I’m giving more detail here then I would in an actual review, but I’m still hesitant to share too much. The film is at times sweet, suspenseful, humorous, and heartbreaking, and it’s filled with small moments of recognition, both in events and sensation, but it’s also a sedately-paced and meditative journey through grief, love, and our innate resistance to change and loss. It’s hard to let go, but the film suggests it shouldn’t be impossible to move forward. We will lose things and people along the way – that’s guaranteed – and many will be taken from us in ways well beyond our control or understanding. The trick is holding on to them without walking endlessly in place.

The ghost doesn’t speak, but Lowery includes an exchange halfway through the film that, while brief, packs both levity and a haunting weight into just a few moments. The ghostly C stands at the window at one point and looks to the house across the street, where he sees another ghost staring back. The two wave greetings and proceed to have an extremely short dialogue via subtitles. The neighbor ghost says they’re waiting for someone, but they don’t remember who. It’s that simple, and then the camera pulls back and the movie moves on, but in those few seconds we see the futility of holding so fiercely onto something that the act of resistance alone supplants the memory itself.

Affleck approached a similar theme from a more traditional viewpoint in the recent Manchester By the Sea – he plays a man left behind after his family’s death to grieve their loss – and he’s doing almost the same thing here, albeit with less dialogue and face-time. The difference, though, beside the obvious ghost angle, is that he’s left trying to hold onto more than just the memories of others. He’s struggling to confirm his own existence and worth. The living mourn the dead, but could part of our resistance to letting memories fade be a fear that one day we’ll die too…and be forgotten?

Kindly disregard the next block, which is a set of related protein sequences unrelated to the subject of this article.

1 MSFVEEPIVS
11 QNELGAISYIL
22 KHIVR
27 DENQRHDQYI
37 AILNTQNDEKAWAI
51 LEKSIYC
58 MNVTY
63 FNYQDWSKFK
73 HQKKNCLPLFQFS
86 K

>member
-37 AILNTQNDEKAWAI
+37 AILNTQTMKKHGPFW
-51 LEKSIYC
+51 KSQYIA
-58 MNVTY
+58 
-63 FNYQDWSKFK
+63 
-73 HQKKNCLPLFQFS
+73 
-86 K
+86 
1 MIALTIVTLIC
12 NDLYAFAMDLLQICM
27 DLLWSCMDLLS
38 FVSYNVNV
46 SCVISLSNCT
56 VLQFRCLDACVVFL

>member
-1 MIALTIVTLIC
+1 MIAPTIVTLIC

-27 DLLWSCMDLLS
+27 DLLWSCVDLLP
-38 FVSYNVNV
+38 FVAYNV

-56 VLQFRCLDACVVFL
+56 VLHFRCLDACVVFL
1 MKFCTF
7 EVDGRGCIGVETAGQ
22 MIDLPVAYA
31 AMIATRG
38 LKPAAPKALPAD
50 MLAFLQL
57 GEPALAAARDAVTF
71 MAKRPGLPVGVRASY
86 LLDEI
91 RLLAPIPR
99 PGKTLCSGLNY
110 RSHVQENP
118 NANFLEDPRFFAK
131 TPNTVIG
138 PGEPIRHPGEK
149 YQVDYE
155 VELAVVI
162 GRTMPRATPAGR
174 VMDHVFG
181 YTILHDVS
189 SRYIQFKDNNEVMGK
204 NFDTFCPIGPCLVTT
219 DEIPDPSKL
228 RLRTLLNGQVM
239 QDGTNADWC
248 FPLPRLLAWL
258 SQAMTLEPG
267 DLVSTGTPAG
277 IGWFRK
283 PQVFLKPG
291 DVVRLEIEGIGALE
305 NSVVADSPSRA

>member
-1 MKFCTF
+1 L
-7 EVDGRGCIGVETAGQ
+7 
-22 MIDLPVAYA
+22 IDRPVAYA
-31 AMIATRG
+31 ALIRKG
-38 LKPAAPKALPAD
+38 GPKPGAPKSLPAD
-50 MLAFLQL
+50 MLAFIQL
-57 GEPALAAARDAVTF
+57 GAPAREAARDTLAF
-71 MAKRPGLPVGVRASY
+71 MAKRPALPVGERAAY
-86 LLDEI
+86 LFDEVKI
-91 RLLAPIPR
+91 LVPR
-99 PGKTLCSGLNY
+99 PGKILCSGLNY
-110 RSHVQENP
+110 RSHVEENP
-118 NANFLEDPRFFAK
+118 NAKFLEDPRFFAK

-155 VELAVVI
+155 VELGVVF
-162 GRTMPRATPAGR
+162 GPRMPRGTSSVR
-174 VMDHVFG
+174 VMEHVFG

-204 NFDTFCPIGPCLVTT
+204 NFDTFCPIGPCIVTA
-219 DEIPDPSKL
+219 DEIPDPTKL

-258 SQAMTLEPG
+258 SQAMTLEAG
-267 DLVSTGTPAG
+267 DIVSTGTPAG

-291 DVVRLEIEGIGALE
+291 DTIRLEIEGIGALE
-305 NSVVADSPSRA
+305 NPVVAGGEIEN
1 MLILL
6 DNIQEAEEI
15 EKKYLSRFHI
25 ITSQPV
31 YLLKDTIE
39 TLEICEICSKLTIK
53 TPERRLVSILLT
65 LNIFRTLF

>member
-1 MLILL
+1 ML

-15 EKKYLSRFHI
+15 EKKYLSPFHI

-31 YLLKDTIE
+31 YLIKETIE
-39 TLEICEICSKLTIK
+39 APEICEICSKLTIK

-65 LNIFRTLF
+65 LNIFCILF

We all want to believe that we’ll be missed after we’re gone, and his journey through time here serves both as his quest for affirmation and the universe’s reminder that it simply doesn’t give a damn. Life moves on, with or without us, and it’s up to us as individuals, lovers, families, friends, and strangers alike to make each day count for ourselves and each other. It’s a cliche that tragedies are typically followed with reminders to call your loved ones for you never know what’s around the corner, but it’s no less true for its frequency. We want to know we matter, but we can’t forget to let others know they do too.

There’s no denying that A Ghost Story isn’t a film for everyone or for anytime, and I’m admittedly curious how a re-watch will fare sometime down the road when I’m not reeling from a recent mass shooting – if such a time will even exist – but for last Monday at least, this was undoubtedly the right movie at the right time. And that’s no small thing.